Ambedkar, whose 130th birth anniversary falls today, offered a substantive definition of democracy, radically different from the procedural definition that dominated the 20th-century theories of democracy. For him democratic mechanisms like elections and parliament were there for a purpose: ‘to bring about welfare of the people’.
We Indians have a way of belittling our icons. We turn Gandhi into a naive saint, a harmless preacher of non-violence, Bhagat Singh into a hot-headed rebellious nationalist, and Charan Singh into a caste leader. We have done something similar to Babasaheb Bhimrao Ambedkar’s intellectual legacy. Reclaimed from decades of neglect, his thinking has now been reduced to his reflections on the caste system. It is time we recovered some other, deeper dimensions of his thought and secured a due place for him in the canons of intellectual history. His reflections on democracy qualify him as the first candidate for such a recovery.
Babasaheb Ambedkar was the first Indian, and arguably the only Indian in the 20th century, who offered a theory of democracy, a theory that can guide us in the 21st century. This needs to be remembered because the celebration of his intellectual and political legacy tends to focus almost exclusively on his critique of caste-based injustice. This needs to be reminded today, when India’s democracy is being dismantled by those who preside over his birth anniversary celebrations.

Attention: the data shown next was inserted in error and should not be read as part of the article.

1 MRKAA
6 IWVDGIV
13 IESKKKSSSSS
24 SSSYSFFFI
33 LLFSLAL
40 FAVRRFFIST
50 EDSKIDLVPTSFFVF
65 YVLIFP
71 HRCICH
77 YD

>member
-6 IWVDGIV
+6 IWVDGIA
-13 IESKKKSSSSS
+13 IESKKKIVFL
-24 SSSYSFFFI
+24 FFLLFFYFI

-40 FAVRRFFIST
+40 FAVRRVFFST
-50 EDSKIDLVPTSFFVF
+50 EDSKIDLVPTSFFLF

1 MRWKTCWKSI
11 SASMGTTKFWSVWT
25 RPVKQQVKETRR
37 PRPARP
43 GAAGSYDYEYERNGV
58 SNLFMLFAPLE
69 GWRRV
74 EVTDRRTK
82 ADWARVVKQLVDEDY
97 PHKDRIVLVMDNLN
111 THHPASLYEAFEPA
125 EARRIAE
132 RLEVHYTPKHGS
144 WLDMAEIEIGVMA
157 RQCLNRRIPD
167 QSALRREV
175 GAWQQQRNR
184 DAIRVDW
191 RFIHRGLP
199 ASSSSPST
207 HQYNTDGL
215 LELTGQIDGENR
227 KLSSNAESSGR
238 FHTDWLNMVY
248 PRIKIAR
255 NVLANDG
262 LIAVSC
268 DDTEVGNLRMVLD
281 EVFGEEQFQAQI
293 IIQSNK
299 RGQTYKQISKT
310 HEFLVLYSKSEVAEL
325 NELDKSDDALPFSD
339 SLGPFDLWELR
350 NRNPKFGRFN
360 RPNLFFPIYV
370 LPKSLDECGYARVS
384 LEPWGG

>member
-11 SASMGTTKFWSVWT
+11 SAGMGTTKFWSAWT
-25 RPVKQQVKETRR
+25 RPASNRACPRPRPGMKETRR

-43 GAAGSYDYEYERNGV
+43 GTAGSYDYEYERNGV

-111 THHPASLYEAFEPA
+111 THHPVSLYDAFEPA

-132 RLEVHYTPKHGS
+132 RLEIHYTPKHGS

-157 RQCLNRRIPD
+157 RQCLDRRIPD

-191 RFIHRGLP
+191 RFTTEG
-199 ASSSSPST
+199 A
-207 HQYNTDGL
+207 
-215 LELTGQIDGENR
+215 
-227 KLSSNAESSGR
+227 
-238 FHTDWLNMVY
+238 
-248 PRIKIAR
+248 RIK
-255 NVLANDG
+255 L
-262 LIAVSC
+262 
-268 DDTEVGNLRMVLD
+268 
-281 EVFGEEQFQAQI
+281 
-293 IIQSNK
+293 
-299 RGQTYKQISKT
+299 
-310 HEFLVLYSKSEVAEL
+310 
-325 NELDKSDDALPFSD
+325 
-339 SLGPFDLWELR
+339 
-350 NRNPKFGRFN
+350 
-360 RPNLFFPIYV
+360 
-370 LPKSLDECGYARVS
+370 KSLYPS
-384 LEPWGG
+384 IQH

Dr Ambedkar was not the first Indian thinker to reflect on democracy. But he was the first one to offer original answers to the three basic questions that a theory of democracy must address. One, a theory must set out a norm, an ideal of what democracy should be like. Two, it must evaluate the current state of democracy in the light of its ideal and offer a critique. Three, it must spell out a path to a democratic ideal, from where we stand to where we should aim to be. Ambedkar’s answers were original because these were not drawn from some abstraction. His reflections were firmly located in the Indian context.
Dr Ambedkar’s answers were strikingly different from the two ways of thinking about democracy that dominated his times. On the one hand were ‘liberals’ like Jawaharlal Nehru who expected the western fairytale of democracy to be replayed in India, albeit with a time lag. For them, western democracies were the model towards which India had begun its journey by enacting a Constitution and holding free and fair elections. On the other hand were the critics, mostly from the Left, who thought that the democratic experiment in India was a sham, nothing but a rule of the capitalist class cloaked in procedures of democracy. Gandhi, too, shared this disdain for Westminster-style democracy. Dr Ambedkar offered a theory of cautious and conditional optimism, an optimism drawn from the abstract promise of democracy and a caution rooted in the Indian context.
He offered a substantive definition of democracy, radically different from the procedural definition that dominated the 20th-century theories of democracy. He was not unmindful of the procedural aspects of democracy, but for him all these democratic mechanisms like elections and parliament were there for a purpose: “to bring about welfare of the people”. He went on to offer a definition of democracy for our times that would set him apart from the dominant theorists of democracy. For him democracy was “a form and a method of government whereby revolutionary changes in the economic and social life of the people are brought about without bloodshed.” (Conditions Precedent for the Successful Working of Democracy, 1952).
(Author is a Farm leader and President of Swaraj India)